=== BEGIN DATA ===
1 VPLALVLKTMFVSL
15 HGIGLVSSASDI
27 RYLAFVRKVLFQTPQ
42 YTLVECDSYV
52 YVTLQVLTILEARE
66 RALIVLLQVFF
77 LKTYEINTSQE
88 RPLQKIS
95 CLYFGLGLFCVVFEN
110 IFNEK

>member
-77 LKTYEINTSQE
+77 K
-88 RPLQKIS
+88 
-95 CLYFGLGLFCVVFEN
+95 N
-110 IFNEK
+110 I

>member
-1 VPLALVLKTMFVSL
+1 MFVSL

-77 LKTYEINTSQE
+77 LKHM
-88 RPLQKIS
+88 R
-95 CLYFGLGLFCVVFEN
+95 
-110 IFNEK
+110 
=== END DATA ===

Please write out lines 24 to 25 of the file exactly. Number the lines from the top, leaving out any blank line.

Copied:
+77 LKHM
-88 RPLQKIS